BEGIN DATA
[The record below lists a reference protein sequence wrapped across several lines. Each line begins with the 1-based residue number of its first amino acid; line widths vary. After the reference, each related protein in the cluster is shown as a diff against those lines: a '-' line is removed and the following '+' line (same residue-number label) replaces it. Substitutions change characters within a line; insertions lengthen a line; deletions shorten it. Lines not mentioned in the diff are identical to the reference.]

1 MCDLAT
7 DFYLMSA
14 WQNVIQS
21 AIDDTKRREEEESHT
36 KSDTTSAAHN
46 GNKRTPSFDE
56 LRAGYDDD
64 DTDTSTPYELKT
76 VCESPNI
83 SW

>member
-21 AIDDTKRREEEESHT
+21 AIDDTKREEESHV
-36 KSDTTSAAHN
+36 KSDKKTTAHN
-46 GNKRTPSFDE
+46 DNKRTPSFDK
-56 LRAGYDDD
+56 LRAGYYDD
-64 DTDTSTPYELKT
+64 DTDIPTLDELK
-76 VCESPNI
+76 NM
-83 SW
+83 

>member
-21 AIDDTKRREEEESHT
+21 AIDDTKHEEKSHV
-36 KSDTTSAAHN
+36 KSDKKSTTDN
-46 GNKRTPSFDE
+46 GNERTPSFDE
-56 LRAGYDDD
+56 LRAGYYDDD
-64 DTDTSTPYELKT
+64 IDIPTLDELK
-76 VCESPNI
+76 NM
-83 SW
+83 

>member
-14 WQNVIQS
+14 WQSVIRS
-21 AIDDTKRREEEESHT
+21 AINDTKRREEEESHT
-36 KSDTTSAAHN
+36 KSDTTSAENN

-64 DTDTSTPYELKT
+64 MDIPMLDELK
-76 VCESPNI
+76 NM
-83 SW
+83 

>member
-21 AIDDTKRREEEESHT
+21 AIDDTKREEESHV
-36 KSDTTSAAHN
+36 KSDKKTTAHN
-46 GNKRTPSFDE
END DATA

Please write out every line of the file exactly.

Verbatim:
[The record below lists a reference protein sequence wrapped across several lines. Each line begins with the 1-based residue number of its first amino acid; line widths vary. After the reference, each related protein in the cluster is shown as a diff against those lines: a '-' line is removed and the following '+' line (same residue-number label) replaces it. Substitutions change characters within a line; insertions lengthen a line; deletions shorten it. Lines not mentioned in the diff are identical to the reference.]

1 MCDLAT
7 DFYLMSA
14 WQNVIQS
21 AIDDTKRREEEESHT
36 KSDTTSAAHN
46 GNKRTPSFDE
56 LRAGYDDD
64 DTDTSTPYELKT
76 VCESPNI
83 SW

>member
-21 AIDDTKRREEEESHT
+21 AIDDTKREEESHV
-36 KSDTTSAAHN
+36 KSDKKTTAHN
-46 GNKRTPSFDE
+46 DNKRTPSFDK
-56 LRAGYDDD
+56 LRAGYYDD
-64 DTDTSTPYELKT
+64 DTDIPTLDELK
-76 VCESPNI
+76 NM
-83 SW
+83 

>member
-21 AIDDTKRREEEESHT
+21 AIDDTKHEEKSHV
-36 KSDTTSAAHN
+36 KSDKKSTTDN
-46 GNKRTPSFDE
+46 GNERTPSFDE
-56 LRAGYDDD
+56 LRAGYYDDD
-64 DTDTSTPYELKT
+64 IDIPTLDELK
-76 VCESPNI
+76 NM
-83 SW
+83 

>member
-14 WQNVIQS
+14 WQSVIRS
-21 AIDDTKRREEEESHT
+21 AINDTKRREEEESHT
-36 KSDTTSAAHN
+36 KSDTTSAENN

-64 DTDTSTPYELKT
+64 MDIPMLDELK
-76 VCESPNI
+76 NM
-83 SW
+83 

>member
-21 AIDDTKRREEEESHT
+21 AIDDTKREEESHV
-36 KSDTTSAAHN
+36 KSDKKTTAHN
-46 GNKRTPSFDE